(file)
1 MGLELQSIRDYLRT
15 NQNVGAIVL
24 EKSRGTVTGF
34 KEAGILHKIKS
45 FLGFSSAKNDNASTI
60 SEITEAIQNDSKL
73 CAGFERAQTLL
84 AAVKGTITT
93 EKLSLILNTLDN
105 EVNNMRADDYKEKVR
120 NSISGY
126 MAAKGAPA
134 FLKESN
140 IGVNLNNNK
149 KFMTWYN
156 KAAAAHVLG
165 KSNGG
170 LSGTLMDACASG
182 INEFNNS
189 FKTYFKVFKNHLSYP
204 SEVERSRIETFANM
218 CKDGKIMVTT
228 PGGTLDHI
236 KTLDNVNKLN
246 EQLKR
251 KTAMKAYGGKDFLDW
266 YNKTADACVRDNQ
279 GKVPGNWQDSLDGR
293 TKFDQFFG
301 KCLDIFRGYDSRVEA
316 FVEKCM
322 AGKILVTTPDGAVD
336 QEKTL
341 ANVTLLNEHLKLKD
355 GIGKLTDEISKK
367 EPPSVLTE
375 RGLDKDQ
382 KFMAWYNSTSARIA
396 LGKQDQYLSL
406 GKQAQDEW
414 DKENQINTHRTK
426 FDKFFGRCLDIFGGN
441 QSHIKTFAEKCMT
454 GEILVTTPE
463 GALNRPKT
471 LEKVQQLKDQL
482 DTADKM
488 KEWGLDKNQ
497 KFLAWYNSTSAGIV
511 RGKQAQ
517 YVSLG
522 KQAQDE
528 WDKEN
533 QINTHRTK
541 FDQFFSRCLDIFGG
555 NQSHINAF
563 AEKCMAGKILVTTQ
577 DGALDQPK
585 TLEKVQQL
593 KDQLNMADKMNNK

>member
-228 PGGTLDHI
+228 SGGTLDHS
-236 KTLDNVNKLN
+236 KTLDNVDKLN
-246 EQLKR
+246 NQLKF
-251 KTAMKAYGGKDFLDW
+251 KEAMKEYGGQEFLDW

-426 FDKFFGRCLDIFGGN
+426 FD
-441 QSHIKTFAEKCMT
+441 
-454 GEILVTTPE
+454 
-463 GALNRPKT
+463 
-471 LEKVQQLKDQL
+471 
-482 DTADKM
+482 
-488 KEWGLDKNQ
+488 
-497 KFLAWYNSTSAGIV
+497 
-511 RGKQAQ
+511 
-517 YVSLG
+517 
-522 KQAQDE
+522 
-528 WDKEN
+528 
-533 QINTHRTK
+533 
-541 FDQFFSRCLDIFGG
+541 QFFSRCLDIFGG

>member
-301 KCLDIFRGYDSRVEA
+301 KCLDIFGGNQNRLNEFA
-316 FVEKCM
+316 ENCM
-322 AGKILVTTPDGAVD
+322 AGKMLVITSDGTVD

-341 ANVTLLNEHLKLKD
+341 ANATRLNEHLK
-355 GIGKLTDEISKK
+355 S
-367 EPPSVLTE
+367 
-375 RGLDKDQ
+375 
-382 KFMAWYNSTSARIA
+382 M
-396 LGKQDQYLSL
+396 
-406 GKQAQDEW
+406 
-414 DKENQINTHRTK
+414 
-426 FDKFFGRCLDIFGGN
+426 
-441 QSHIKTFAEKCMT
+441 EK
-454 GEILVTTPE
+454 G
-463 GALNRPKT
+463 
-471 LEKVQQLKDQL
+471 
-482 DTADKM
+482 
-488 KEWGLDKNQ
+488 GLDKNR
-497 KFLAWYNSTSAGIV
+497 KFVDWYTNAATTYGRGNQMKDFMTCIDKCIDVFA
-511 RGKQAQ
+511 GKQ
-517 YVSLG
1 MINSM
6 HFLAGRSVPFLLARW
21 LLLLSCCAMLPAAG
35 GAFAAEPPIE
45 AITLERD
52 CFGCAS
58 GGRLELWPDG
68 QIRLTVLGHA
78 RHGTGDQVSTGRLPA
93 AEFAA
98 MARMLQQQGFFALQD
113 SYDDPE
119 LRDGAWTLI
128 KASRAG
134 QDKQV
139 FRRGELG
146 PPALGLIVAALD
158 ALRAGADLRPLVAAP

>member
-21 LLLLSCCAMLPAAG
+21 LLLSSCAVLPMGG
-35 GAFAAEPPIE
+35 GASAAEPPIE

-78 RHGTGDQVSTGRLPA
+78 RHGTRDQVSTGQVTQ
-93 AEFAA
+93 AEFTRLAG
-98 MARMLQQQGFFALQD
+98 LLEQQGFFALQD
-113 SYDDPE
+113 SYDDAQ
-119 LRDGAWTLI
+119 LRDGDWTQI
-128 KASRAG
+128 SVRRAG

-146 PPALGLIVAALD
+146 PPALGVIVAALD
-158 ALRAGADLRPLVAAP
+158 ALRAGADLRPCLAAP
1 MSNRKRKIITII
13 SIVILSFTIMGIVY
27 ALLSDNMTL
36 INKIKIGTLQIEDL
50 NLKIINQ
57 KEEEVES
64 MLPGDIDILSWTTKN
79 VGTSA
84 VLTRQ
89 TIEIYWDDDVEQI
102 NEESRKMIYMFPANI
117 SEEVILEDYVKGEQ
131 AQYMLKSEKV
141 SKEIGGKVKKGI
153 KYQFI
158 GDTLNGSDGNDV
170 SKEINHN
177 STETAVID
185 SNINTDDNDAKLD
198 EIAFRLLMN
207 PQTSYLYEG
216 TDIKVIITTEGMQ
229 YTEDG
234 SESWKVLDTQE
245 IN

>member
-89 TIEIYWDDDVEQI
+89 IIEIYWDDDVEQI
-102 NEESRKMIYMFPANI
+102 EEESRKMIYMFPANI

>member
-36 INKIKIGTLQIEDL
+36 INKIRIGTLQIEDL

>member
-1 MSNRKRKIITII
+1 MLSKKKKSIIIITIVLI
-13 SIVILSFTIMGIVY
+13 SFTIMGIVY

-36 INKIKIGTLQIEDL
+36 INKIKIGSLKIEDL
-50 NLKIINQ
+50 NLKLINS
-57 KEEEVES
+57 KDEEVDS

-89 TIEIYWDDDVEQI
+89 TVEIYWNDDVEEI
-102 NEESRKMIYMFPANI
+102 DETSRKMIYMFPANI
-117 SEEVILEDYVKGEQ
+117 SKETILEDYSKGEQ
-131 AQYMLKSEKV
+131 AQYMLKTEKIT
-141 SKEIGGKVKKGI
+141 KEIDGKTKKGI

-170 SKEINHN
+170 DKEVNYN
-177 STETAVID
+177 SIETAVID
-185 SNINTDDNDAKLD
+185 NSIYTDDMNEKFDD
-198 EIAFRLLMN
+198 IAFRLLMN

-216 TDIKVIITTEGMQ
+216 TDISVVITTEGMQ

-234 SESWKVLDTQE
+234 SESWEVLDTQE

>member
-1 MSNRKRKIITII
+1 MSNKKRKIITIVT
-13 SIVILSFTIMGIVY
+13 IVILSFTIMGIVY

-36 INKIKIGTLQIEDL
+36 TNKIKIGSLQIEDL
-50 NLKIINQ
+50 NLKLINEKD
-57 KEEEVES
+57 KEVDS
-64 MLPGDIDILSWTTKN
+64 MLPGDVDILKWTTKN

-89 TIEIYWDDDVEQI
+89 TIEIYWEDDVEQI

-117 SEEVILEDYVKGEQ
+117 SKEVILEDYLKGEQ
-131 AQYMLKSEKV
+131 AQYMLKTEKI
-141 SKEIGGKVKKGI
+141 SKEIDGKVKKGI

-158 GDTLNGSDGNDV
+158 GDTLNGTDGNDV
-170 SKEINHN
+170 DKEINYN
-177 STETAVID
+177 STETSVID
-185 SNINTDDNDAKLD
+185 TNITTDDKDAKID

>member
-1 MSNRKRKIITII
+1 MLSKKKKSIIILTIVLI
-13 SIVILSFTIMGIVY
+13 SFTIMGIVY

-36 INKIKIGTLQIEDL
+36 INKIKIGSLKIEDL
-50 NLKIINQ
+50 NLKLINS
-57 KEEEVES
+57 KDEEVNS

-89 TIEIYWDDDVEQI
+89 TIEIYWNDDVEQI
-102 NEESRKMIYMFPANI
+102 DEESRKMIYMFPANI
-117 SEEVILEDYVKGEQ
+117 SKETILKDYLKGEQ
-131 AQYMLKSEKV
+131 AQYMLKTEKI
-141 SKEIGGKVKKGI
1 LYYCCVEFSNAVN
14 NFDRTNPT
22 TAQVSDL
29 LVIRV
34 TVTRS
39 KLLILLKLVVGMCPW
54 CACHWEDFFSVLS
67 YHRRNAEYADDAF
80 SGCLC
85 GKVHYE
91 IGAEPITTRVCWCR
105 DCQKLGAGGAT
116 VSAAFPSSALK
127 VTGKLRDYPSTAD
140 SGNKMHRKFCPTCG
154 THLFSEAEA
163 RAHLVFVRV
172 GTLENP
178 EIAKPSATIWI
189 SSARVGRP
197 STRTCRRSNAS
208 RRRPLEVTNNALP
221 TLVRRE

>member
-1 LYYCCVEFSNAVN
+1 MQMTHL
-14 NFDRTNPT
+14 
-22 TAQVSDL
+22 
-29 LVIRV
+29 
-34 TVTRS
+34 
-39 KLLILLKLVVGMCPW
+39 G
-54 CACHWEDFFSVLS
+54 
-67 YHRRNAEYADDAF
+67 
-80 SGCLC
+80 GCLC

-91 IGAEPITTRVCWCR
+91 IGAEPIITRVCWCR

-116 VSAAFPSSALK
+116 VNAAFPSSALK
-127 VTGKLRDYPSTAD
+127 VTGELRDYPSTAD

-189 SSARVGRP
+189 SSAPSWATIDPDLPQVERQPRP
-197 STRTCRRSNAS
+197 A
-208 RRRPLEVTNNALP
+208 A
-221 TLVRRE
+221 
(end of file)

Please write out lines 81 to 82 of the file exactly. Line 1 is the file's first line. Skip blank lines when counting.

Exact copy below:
+482 
-488 KEWGLDKNQ